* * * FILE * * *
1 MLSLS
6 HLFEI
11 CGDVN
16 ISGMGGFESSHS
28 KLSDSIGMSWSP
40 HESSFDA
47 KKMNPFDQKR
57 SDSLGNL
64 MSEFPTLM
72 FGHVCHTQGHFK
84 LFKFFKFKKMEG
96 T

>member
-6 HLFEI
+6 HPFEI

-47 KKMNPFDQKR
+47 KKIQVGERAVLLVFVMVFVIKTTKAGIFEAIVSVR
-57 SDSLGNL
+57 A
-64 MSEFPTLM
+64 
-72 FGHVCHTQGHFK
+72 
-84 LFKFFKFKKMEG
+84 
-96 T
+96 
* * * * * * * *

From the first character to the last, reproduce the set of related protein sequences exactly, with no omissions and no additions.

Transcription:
1 MLSLS
6 HLFEI
11 CGDVN
16 ISGMGGFESSHS
28 KLSDSIGMSWSP
40 HESSFDA
47 KKMNPFDQKR
57 SDSLGNL
64 MSEFPTLM
72 FGHVCHTQGHFK
84 LFKFFKFKKMEG
96 T

>member
-6 HLFEI
+6 HPFEI

-47 KKMNPFDQKR
+47 KKIQVGERAVLLVFVMVFVIKTTKAGIFEAIVSVR
-57 SDSLGNL
+57 A
-64 MSEFPTLM
+64 
-72 FGHVCHTQGHFK
+72 
-84 LFKFFKFKKMEG
+84 
-96 T
+96 